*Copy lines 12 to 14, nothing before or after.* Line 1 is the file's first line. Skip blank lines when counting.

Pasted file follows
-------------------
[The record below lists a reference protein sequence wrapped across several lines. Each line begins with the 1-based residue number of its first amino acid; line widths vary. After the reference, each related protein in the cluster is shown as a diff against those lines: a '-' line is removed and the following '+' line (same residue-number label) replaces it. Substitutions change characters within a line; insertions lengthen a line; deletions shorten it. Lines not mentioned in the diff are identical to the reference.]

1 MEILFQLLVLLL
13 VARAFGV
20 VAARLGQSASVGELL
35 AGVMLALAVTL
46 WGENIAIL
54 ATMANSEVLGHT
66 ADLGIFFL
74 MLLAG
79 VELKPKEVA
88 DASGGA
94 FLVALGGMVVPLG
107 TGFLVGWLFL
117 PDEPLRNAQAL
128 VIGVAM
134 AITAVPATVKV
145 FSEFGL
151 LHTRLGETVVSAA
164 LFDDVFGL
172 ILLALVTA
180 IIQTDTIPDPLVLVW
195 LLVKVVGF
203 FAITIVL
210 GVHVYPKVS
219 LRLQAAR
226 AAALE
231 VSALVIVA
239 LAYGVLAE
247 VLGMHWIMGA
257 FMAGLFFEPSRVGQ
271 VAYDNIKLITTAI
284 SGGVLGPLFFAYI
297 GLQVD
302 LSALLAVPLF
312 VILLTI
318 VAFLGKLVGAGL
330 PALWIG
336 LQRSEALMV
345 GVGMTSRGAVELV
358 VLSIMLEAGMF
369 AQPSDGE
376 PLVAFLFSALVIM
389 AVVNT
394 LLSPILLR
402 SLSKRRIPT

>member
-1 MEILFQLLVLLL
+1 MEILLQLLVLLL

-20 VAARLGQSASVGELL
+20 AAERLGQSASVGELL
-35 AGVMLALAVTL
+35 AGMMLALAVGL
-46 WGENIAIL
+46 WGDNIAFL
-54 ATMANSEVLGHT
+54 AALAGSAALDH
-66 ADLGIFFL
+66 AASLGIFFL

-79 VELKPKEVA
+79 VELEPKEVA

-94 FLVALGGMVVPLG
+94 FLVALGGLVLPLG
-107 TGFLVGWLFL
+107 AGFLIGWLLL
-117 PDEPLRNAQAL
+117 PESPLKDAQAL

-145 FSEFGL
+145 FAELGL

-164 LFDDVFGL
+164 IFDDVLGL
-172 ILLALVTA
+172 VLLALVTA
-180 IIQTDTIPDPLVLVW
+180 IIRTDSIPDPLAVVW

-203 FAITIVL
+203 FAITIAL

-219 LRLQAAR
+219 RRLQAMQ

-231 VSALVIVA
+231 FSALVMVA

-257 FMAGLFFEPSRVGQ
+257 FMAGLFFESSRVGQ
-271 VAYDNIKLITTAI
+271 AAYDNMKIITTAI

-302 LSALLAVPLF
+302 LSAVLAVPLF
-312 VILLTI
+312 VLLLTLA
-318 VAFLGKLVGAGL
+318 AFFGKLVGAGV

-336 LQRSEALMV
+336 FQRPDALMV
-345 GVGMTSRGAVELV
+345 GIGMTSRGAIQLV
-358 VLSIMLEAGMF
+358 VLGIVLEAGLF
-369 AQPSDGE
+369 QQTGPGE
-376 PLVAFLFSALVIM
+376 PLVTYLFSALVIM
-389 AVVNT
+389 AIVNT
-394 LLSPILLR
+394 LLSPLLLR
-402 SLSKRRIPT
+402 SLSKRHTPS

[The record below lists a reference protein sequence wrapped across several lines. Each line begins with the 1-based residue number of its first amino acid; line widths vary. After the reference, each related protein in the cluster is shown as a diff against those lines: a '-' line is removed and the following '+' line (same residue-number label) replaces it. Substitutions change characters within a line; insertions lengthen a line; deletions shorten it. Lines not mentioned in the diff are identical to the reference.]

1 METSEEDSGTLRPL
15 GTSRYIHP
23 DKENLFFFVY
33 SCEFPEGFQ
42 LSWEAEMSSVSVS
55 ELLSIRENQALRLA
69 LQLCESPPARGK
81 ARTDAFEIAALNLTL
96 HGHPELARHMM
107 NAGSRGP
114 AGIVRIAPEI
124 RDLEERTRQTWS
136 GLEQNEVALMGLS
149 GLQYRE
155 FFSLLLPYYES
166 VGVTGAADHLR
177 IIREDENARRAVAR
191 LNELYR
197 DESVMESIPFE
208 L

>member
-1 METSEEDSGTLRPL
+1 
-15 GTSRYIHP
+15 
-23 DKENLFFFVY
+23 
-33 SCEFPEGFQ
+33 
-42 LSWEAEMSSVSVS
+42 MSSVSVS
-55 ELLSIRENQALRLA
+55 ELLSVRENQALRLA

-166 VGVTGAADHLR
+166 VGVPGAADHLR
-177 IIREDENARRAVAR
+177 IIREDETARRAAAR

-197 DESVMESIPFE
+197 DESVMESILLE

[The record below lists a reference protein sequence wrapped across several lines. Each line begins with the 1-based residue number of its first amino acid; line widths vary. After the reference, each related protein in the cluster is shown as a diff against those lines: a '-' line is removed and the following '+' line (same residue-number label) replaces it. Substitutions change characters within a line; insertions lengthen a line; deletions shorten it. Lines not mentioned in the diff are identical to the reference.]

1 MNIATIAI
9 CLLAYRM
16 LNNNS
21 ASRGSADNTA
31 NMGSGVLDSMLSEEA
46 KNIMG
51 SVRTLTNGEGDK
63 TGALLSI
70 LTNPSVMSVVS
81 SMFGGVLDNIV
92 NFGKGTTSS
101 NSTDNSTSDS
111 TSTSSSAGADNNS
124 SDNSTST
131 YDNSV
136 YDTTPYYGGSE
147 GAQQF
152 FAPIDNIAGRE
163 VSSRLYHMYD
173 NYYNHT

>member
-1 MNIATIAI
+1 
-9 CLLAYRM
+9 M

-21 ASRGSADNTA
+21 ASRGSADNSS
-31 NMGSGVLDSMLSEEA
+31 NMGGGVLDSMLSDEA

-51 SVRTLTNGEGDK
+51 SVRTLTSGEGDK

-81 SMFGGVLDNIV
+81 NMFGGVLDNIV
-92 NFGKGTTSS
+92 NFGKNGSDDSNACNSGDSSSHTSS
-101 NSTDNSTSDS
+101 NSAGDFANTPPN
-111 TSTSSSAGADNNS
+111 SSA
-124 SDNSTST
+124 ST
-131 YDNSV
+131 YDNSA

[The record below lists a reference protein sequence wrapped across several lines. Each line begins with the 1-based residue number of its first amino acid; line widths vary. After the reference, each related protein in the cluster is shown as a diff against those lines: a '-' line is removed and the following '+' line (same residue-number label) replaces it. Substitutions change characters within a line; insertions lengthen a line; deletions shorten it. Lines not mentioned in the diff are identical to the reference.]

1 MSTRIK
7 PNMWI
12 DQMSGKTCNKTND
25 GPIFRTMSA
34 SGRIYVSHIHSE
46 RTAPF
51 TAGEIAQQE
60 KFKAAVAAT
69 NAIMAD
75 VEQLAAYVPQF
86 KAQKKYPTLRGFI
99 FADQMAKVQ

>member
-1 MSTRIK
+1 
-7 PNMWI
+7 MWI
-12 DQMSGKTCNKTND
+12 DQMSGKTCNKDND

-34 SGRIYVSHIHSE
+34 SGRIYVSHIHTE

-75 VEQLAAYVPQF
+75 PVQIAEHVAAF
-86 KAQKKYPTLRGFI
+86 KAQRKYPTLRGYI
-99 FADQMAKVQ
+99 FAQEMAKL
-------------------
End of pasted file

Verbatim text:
94 FLVALGGMVVPLG
107 TGFLVGWLFL
117 PDEPLRNAQAL